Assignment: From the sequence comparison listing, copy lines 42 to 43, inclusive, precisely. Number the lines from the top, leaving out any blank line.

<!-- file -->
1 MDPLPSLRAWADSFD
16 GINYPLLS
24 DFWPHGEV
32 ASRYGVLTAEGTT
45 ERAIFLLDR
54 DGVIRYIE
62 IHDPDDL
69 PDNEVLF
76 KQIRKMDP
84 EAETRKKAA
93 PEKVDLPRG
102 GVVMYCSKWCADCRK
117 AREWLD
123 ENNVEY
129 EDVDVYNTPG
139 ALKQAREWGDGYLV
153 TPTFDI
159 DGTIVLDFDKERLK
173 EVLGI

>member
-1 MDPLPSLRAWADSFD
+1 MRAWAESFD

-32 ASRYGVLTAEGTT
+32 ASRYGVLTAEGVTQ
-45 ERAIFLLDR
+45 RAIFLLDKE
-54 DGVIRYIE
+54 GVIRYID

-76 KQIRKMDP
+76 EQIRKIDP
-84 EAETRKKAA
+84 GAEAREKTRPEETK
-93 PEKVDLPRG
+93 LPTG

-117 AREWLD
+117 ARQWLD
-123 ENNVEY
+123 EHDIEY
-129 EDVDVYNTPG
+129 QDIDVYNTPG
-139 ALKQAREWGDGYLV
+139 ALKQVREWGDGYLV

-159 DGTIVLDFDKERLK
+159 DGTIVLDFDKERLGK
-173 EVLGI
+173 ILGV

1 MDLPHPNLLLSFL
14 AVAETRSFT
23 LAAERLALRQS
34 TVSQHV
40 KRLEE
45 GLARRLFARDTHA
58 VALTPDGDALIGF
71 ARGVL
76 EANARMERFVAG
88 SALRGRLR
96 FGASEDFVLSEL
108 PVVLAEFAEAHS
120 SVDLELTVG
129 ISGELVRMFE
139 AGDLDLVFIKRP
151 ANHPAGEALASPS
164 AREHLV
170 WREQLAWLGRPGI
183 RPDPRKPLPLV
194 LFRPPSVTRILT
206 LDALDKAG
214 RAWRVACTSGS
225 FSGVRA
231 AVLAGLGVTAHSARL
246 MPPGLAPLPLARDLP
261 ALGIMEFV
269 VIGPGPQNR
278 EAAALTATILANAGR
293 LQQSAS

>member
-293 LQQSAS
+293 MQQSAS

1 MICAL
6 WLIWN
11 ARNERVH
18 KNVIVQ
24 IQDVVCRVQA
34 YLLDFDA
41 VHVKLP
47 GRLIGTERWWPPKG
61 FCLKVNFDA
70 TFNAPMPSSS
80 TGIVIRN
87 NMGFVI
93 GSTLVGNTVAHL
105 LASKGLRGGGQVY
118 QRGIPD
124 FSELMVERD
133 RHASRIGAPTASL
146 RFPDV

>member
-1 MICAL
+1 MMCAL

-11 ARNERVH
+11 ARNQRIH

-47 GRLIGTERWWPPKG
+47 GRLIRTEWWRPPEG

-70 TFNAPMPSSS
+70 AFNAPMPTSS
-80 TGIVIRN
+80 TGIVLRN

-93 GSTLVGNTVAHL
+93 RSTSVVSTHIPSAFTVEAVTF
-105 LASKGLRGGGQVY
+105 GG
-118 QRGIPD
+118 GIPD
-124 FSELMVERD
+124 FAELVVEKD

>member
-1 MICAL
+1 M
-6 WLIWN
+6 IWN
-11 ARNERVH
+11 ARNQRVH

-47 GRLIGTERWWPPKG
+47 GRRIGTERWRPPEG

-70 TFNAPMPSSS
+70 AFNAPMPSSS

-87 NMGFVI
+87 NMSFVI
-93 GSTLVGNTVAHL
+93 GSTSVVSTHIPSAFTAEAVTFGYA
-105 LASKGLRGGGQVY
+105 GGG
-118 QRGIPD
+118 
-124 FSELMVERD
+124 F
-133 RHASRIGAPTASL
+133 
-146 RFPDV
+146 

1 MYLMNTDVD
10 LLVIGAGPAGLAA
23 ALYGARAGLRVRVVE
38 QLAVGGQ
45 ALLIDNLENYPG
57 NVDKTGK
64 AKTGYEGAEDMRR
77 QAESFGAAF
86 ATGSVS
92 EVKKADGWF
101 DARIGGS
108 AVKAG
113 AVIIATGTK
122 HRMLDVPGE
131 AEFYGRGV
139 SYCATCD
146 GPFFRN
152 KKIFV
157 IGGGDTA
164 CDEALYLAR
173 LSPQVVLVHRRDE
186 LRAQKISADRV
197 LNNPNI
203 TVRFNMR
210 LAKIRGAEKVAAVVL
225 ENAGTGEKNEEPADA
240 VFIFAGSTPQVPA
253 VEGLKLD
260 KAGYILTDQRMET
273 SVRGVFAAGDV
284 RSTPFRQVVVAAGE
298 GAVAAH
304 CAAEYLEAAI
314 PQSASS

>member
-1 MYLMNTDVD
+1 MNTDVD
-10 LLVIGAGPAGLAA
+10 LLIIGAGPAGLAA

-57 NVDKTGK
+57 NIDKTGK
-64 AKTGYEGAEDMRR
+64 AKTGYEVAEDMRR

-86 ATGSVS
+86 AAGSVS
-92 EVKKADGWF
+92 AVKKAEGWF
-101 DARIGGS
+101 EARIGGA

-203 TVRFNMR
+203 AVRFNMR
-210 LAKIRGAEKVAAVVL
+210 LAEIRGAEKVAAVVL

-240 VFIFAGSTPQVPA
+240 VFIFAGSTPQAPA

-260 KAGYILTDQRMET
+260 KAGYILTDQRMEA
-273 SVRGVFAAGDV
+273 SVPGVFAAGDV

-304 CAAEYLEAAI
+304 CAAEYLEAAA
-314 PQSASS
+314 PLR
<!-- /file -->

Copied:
+139 ALKQVREWGDGYLV

-159 DGTIVLDFDKERLK